What Is Storyworld?
If you type the word ‘storyworld’ into Google, the results are not great. But it’s a word I like to use with writers, because the notion can prove very illuminating in discussing how stories hang together. So, let’s agree the definition of ‘storyworld’ as …
‘The space in which the story operates, which impacts directly on how it is told.’
With this in mind, let’s consider the top mistakes writers make with their storyworlds and how to approach it instead. Ready? Let’s go …
1) Thinking storyworld is only a sci fi / fantasy thing
Lots of writers believe paying attention to storyworld is only something sci fi and fantasy writers have to worry about. This is NOT true. Whilst there is an increased emphasis on storyworld in these two genres, ALL stories require a storyworld. More on this, next. MORE: 8 Mistakes That Will Kill Your Sci Fi Screenplay Dead
2) Not realising genre impacts on storyworld
Every Bang2writer should know that different genres have different conventions. This means audiences have different expectations of said genres, for example …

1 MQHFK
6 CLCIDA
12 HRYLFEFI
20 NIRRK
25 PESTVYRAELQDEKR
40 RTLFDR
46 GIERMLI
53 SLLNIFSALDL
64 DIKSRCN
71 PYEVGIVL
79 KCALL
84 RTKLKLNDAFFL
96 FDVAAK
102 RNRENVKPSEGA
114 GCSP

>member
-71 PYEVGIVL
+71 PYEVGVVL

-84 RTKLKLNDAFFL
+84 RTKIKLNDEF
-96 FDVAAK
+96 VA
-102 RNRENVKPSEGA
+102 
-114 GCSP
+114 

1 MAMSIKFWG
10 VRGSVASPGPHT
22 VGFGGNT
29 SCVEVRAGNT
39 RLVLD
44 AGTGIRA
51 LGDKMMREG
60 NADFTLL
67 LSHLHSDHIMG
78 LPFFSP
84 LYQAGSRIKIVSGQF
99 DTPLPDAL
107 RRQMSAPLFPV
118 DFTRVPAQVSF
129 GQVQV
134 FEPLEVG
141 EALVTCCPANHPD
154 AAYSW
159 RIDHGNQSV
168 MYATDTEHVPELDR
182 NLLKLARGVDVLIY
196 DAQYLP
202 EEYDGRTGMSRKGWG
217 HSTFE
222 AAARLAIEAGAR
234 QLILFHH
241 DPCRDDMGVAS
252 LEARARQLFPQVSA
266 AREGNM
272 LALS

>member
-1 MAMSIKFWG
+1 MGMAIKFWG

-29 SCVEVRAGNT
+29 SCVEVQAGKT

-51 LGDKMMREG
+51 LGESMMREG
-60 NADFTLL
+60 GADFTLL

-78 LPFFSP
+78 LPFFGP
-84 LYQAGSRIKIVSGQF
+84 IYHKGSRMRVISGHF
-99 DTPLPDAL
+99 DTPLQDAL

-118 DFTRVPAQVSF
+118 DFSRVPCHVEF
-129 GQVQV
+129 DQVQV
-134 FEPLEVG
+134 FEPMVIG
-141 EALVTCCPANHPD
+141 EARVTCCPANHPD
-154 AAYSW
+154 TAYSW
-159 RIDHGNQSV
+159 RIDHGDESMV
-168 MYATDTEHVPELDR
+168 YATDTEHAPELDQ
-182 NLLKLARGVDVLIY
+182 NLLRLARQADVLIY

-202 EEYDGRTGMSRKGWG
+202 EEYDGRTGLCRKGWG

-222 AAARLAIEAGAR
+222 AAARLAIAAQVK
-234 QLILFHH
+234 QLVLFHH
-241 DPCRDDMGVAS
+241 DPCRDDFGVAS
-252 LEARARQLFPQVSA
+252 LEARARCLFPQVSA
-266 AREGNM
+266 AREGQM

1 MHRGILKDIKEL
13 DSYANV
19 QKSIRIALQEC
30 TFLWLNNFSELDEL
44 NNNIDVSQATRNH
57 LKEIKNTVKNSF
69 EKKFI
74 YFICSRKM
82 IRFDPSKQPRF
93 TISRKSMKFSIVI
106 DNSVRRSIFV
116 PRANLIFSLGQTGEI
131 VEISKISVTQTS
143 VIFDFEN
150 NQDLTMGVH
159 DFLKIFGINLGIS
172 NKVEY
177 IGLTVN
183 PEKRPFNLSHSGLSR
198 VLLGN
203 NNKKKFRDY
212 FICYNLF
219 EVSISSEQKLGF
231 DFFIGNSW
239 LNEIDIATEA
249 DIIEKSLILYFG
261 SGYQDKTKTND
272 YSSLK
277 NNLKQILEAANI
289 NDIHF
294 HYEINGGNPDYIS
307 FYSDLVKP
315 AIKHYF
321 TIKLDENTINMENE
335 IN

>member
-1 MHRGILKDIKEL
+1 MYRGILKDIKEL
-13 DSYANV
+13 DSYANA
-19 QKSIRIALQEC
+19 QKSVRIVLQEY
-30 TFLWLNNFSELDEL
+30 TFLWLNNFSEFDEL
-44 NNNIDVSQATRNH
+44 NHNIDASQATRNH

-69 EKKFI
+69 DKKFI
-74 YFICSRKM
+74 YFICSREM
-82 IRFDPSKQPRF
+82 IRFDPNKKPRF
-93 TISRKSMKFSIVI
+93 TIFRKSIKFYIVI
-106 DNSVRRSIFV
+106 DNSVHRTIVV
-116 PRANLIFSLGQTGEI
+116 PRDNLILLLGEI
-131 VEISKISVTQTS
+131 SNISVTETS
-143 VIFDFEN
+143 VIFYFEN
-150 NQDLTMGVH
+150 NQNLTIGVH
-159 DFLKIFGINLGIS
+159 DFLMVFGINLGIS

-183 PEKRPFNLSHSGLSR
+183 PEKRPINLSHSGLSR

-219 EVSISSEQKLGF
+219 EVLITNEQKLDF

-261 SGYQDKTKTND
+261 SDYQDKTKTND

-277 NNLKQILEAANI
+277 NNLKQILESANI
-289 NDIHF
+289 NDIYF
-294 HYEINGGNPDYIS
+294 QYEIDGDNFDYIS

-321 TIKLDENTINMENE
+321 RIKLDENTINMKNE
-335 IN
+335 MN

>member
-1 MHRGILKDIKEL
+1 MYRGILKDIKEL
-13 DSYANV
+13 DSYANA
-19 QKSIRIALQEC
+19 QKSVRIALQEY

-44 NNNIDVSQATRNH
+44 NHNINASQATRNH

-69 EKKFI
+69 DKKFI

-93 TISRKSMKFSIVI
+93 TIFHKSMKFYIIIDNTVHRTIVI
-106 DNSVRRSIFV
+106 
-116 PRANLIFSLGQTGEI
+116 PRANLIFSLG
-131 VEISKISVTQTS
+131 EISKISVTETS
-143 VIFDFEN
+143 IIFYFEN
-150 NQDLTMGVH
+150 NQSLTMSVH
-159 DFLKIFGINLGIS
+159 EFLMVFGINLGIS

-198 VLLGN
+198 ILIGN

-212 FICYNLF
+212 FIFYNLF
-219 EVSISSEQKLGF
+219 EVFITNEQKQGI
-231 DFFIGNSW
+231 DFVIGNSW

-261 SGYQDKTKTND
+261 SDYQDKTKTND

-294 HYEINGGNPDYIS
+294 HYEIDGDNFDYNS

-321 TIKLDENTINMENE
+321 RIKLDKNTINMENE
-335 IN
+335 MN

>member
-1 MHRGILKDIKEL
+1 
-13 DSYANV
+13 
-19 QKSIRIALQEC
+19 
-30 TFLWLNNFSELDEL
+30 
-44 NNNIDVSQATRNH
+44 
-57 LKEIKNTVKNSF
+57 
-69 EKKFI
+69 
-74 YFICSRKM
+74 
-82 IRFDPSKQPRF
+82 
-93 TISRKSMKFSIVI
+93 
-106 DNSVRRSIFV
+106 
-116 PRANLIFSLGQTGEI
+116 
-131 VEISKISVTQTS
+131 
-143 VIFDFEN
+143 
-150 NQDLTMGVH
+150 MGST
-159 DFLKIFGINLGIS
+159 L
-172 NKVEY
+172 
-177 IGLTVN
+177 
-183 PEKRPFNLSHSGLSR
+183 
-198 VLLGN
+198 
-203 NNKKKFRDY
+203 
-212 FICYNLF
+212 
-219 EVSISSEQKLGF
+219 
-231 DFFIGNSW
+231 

- If it’s a comedy? The story should be funny
- A horror? Then it should be scary
- A romance? There should be a focus on love/relationships
- Or a thriller? The story should be exciting
- A mystery? It should be intriguing
- If it’s a drama or literary fiction? It should be emotional
- If it’s a cross-genre story, it should contain elements of the above
If all this sounds obvious, that’s because is it is. However, spec screenplays and unpublished novels rarely play out the way I mention above.
This is because writers too often underestimate the importance of storyworld in differentiating the genres and types of stories. But how to do this? Check out the next section.
3) Thinking setting = ONLY location
Setting is very important when it comes to storyworld. It refers most often to physical location, but can also include time periods, too. Here’s the lowdown …
- Scripts and books set in the UK will be different to those set in America … which in turn will be different to those set in Australia, India, China or Germany. Culture and theme tends to play a big part here.
- Writing set in urban areas will be very different to those set in the provinces. Again, this is frequently a cultural or thematic difference (see 5 on this list).
- Some stories take place all over the world, eg. spy thrillers. Others take place ‘off world’, in space or in fictional universes. These will be very different in scope to ‘smaller’ stories that take place in just one location (ie. a single household or street, such as many dramas or literary pieces).
- Some stories take place in very small time periods, eg. 1-4 days, or even just a matter of hours. A lot of horrors and thrillers take place in very small time periods. Others may take in many months, years or even decades. This is true of epic romances and sagas, as well as some dramas.